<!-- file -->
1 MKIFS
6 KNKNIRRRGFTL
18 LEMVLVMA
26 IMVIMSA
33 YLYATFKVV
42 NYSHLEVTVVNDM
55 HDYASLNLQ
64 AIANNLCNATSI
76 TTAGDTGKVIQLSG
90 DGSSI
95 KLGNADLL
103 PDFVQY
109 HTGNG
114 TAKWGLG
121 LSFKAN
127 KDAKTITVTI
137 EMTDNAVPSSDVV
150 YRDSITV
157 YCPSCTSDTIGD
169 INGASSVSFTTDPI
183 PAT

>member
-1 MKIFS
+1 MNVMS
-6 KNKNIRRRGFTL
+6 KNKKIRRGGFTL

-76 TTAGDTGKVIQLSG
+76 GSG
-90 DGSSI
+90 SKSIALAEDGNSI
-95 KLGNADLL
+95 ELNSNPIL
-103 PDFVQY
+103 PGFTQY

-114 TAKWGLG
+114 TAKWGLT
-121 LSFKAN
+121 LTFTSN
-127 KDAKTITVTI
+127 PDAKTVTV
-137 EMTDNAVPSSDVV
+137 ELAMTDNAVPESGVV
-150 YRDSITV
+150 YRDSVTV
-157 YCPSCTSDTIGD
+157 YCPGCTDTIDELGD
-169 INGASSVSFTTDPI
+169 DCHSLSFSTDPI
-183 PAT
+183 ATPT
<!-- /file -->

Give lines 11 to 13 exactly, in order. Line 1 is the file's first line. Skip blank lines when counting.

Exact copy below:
95 KLGNADLL
103 PDFVQY
109 HTGNG